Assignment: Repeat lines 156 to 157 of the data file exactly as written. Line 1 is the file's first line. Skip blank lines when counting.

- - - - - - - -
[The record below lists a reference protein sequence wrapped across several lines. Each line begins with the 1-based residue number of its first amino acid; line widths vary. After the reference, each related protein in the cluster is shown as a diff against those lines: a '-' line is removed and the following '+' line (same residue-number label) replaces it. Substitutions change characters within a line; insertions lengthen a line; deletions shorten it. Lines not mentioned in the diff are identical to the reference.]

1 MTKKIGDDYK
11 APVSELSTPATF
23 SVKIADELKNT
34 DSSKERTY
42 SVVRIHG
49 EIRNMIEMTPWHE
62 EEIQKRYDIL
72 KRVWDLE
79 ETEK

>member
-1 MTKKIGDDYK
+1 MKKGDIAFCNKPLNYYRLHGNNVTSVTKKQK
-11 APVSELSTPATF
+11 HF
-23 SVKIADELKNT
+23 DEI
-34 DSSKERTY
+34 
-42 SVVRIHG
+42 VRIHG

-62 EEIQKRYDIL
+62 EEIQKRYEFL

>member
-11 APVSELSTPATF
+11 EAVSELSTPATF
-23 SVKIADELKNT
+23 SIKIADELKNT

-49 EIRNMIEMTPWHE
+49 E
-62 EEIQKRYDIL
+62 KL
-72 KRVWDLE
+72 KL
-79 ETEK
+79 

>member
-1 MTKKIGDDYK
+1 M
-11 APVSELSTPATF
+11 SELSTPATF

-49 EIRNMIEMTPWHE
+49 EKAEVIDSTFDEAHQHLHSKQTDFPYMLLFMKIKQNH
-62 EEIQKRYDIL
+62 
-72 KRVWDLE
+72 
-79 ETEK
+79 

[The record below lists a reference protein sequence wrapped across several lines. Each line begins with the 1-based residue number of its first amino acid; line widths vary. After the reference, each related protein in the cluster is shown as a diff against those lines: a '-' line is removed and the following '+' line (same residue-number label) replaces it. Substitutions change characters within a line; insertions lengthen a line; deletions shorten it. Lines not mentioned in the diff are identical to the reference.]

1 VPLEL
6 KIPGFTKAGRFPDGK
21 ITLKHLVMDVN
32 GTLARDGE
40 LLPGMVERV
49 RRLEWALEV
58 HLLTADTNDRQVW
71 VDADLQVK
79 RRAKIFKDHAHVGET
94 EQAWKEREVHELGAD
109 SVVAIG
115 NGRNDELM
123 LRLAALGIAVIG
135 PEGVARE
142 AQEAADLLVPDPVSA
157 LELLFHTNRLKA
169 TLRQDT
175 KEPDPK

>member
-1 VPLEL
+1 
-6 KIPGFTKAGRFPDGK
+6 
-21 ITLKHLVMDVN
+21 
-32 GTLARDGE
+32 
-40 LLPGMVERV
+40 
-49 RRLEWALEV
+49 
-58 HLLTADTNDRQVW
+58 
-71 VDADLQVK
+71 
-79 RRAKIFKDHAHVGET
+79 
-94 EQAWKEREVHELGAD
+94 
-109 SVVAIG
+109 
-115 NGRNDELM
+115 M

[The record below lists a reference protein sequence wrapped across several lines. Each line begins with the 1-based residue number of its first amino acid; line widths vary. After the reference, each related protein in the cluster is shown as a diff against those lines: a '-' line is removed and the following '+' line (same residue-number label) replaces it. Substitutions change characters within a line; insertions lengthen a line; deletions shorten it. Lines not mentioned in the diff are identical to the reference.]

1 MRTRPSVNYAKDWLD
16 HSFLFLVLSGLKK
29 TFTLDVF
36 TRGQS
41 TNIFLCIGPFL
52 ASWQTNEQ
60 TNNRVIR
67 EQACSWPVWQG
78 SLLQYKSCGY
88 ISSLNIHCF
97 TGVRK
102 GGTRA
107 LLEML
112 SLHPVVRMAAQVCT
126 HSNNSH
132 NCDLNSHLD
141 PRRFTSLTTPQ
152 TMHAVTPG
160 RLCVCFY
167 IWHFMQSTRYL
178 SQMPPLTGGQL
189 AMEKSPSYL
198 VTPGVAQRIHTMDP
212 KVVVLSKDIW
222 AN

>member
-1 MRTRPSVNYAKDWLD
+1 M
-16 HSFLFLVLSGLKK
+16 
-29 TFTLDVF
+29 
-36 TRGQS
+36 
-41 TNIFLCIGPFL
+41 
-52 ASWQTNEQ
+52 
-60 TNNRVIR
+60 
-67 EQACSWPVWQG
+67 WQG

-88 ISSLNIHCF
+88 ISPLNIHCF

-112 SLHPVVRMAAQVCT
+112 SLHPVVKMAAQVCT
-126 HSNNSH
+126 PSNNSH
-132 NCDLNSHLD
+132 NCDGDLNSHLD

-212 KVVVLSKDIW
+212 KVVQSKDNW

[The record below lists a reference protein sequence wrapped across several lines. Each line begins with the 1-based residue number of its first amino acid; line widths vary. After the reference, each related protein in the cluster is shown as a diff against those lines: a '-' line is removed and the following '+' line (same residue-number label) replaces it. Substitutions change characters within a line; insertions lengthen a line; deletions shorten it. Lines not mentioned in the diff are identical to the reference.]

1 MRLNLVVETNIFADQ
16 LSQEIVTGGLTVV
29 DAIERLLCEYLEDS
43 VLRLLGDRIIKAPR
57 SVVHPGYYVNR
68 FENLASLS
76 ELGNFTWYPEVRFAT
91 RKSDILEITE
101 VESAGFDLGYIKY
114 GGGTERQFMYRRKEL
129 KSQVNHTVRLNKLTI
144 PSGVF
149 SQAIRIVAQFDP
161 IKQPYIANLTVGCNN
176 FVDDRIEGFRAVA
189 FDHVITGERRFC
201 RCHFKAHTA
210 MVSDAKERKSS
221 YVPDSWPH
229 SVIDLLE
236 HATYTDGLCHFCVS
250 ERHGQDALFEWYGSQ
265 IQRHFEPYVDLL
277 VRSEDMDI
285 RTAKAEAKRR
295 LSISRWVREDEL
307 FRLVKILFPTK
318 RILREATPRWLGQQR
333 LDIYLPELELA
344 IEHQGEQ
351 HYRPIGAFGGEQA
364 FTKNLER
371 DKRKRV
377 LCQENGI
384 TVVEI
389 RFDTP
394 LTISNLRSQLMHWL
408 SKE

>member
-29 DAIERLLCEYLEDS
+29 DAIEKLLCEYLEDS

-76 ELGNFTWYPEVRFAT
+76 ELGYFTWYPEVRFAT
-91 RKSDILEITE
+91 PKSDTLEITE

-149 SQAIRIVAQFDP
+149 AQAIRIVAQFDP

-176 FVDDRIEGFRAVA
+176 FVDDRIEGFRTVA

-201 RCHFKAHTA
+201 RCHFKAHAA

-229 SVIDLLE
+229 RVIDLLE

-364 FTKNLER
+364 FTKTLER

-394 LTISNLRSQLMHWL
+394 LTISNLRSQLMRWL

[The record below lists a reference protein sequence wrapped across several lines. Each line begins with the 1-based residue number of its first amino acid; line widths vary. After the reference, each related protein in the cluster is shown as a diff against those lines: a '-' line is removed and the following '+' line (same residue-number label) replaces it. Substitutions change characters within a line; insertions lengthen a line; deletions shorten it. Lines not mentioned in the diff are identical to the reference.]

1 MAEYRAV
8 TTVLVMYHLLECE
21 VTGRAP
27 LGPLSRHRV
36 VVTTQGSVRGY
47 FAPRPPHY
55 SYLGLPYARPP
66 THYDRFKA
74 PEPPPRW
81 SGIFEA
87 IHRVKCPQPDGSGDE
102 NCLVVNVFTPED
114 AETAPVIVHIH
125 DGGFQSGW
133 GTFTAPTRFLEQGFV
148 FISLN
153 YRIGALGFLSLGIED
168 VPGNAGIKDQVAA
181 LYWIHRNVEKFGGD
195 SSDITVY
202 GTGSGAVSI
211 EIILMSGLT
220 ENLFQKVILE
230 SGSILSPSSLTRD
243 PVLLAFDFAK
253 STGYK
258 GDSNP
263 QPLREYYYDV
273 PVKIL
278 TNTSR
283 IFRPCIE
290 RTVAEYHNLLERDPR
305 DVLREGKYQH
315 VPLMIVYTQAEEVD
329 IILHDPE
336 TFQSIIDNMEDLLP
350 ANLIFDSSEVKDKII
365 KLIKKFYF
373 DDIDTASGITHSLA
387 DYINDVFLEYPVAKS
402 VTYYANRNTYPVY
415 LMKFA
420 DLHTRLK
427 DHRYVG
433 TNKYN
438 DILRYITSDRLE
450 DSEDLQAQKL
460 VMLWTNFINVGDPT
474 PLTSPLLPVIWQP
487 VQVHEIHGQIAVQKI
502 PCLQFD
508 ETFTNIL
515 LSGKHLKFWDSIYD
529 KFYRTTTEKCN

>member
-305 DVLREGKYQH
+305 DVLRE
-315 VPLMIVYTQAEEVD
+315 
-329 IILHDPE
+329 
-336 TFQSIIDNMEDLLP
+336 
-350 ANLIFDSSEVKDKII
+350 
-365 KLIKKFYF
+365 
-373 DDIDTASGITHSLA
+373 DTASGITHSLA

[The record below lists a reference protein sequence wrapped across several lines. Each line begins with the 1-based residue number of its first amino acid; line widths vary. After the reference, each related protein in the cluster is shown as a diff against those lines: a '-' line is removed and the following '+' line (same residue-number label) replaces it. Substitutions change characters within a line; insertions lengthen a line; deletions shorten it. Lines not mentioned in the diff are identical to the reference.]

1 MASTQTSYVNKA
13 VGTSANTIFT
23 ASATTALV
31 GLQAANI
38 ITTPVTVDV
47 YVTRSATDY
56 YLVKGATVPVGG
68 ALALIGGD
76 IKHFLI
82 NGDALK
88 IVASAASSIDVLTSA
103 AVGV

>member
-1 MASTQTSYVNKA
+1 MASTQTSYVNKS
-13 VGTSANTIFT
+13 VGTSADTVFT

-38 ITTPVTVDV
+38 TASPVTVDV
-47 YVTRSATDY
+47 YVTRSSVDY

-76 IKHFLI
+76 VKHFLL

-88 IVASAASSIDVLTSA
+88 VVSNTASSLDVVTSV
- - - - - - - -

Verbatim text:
101 VESAGFDLGYIKY
114 GGGTERQFMYRRKEL